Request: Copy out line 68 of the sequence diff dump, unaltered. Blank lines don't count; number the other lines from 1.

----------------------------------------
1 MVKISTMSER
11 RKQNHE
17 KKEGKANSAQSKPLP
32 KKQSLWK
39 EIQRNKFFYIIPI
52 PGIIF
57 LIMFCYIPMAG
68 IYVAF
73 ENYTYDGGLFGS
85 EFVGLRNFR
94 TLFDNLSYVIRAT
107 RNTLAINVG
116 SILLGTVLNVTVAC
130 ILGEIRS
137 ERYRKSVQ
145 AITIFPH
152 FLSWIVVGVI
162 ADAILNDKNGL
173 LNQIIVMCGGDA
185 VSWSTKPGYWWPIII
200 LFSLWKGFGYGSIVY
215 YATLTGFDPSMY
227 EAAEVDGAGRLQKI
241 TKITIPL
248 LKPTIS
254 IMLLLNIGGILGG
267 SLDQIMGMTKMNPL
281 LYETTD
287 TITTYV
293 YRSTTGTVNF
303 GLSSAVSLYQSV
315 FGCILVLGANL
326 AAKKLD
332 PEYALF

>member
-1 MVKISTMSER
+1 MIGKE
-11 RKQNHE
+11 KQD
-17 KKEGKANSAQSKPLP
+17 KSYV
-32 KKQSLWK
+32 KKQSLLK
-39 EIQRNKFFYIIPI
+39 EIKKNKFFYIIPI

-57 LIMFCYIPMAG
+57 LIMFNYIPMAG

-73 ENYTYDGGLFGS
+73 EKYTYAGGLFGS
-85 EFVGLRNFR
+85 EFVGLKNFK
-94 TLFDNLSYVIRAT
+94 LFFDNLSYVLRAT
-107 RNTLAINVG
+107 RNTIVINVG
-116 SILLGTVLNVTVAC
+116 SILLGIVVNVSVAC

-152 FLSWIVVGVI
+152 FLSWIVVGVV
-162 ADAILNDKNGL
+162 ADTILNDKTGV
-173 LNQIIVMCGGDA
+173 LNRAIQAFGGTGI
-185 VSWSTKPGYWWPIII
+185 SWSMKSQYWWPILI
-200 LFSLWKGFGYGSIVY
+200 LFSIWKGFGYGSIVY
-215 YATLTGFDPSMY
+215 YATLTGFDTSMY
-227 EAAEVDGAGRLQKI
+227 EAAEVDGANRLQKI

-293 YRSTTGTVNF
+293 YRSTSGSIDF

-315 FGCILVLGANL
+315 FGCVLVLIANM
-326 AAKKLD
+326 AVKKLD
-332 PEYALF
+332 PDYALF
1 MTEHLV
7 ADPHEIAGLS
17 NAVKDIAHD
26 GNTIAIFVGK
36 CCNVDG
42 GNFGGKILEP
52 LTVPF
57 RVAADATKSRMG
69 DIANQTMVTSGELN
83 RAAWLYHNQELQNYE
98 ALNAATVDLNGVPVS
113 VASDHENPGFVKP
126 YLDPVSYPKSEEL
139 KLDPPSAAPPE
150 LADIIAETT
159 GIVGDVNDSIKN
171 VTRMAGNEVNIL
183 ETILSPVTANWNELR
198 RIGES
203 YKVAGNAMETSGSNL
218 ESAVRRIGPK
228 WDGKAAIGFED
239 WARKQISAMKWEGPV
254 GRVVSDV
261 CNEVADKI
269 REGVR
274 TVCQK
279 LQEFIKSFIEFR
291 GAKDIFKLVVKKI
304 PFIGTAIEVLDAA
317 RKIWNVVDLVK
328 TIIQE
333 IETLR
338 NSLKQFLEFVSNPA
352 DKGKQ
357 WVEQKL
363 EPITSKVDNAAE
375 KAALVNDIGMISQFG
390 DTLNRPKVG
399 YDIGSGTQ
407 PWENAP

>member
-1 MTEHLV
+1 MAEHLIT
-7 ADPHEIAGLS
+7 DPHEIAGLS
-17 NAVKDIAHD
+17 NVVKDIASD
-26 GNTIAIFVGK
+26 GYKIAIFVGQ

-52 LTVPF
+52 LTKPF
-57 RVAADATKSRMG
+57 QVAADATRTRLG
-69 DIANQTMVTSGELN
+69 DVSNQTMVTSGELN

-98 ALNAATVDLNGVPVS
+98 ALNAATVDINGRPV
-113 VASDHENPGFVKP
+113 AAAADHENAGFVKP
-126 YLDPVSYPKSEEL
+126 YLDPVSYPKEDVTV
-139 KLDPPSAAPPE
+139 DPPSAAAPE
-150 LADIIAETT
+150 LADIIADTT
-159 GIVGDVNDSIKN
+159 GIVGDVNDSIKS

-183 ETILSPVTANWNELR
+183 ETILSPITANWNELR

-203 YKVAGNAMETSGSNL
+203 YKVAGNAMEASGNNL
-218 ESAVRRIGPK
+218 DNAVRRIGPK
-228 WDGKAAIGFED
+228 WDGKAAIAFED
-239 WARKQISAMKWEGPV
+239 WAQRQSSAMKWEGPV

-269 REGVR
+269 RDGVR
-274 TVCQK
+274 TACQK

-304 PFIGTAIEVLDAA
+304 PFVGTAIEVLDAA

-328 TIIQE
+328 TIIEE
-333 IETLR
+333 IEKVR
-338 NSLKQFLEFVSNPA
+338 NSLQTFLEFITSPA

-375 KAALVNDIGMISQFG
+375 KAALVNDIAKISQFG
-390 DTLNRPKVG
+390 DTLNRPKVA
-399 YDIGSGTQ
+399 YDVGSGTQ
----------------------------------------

-215 YATLTGFDPSMY